Not that this photo is a failure -- Alyssia gave me a killer smile while simultaneously spinning and swinging her hair and I happened to nail it. A split second earlier or later and this photo would have been destined for the trash bin. And the light is dramatic -- but maybe a little too dramatic. Or sloppy. The key light from camera left is just about perfect. The kicker light from behind Alyssia and the light used to blow out the backdrop were a little too hot and were spilling back onto the model, threatening to blow out the side of her face. I had already lost part of her jacket.

Too much of a good thing. Which is not necessarily a bad thing. I think it's much easier to overdo it the first time, then back off on your second opportunity rather than underdo it the first time, then have to push harder after that. If you've already gone as far as you dared the first time, it's going to be mighty uncomfortable going even farther the next time. Progress is slower.

All I have to do next time is grab a smaller hammer.

Photograph © 2010 James Jordan.

Tuesday, January 19, 2010

Frosty morning


We've had a lot of those lately. Fog at night freezing on surfaces and turning the landscape into a sugar-coated spectacle.

Photographed by setting up a flash unit on a stand to backlight the branches. Two layers of warming gels on flash, with camera white balance set to incandescent to simulate the early morning sunlight that wasn't there. Fired with a remote wireless flash trigger.

Photograph © 2009 James Jordan.

Monday, January 18, 2010

One of Jack Frost's better efforts ...

Jack Frost's handiwork

It fogged. It froze. It looked pretty. I shot it. Pretty simple. Simply pretty.

Bumped the contrast and pumped a little color saturation in the final image. Okay, a lot of saturation. The original image was nearly monochromatic. Pumping the color brought out the blue, which adds to the "brr chilly" aspect of the picture. And then, I added a warming filter, of all things to round out the tones.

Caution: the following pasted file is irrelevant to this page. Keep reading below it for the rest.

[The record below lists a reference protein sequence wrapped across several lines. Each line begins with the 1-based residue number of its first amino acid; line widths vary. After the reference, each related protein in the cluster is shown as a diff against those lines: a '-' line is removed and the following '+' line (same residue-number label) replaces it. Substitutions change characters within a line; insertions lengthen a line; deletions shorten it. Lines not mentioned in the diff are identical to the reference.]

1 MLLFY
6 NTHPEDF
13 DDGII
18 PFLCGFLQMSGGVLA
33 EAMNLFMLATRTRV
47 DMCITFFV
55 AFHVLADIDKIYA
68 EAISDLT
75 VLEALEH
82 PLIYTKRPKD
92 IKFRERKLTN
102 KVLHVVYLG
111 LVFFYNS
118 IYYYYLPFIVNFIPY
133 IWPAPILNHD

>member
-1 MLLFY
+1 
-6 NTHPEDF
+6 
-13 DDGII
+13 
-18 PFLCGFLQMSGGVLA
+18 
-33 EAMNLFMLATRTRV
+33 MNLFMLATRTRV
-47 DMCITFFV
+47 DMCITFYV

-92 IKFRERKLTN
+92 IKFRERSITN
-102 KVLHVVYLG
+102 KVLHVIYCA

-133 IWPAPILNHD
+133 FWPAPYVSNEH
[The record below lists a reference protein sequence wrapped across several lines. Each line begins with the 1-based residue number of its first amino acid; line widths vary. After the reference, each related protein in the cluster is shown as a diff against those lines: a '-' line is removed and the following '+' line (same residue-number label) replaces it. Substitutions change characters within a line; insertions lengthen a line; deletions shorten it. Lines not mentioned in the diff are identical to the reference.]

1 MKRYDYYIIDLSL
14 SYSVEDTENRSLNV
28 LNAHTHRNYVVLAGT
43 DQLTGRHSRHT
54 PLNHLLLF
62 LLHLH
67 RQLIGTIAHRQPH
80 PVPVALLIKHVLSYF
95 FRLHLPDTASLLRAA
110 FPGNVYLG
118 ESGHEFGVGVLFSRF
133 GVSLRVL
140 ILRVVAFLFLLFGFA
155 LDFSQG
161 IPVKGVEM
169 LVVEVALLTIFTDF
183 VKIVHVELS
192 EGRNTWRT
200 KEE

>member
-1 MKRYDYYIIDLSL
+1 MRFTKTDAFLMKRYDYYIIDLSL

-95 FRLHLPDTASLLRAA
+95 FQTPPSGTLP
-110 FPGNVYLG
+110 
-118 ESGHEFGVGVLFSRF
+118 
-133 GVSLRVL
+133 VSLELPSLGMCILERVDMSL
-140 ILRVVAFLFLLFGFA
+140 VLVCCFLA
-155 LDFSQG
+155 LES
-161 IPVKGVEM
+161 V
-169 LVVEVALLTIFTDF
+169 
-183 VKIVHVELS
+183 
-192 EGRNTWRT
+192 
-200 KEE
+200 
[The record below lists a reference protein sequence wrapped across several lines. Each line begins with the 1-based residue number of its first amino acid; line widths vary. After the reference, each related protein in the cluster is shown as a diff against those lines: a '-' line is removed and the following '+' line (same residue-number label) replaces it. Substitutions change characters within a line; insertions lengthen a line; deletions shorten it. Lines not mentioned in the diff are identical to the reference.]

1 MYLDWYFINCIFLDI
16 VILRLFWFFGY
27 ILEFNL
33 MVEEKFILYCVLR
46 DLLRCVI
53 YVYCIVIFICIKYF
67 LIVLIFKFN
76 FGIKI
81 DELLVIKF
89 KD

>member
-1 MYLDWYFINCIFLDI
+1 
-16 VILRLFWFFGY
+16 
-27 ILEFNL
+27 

Sometimes it pays to go counter intuitive.

Photograph © 2010 James Jordan.

Wednesday, January 13, 2010

12 significant photos #10-12

Keeping watch
Keeping watch. Made on October 3, 2009.

Finishing off a retrospective of what I think are 12 significant photos I made in 2009. Ansel Adams, the dean of American landscape photography said that 12 significant photos in any one year is a good crop. The same lighthouse is featured in two of these photos. The one above is the lighthouse at Wind Point, Wisconsin as an autumn rainstorm approached. I'm rarely disappointed with a trip to Wind Point. Something always seems to happen that's camera-worthy. It was a cold and windy afternoon. A wedding party was getting their formal portraits taken in front of the lighthouse and having a miserable time of it. I aimed over their heads and got this shot. The clouds were just begging for some HDR to bring out the texture and menace.

Restless. Made on October 4, 2009.

The very next morning, I returned to see what I might see. What I saw were light clouds in the morning sun. I heard geese approaching and saw that their flight path might take them close to the light tower, so I quickly slapped a telephoto zoom on the camera, focused and waited. I processed the color picture into black and white with two Hue and Saturation layers in Photoshop to create a more dramatic range of tones. It's one of the first black and white photos I've made that I've truly been happy with. Rounded out with a touch of Orton processing.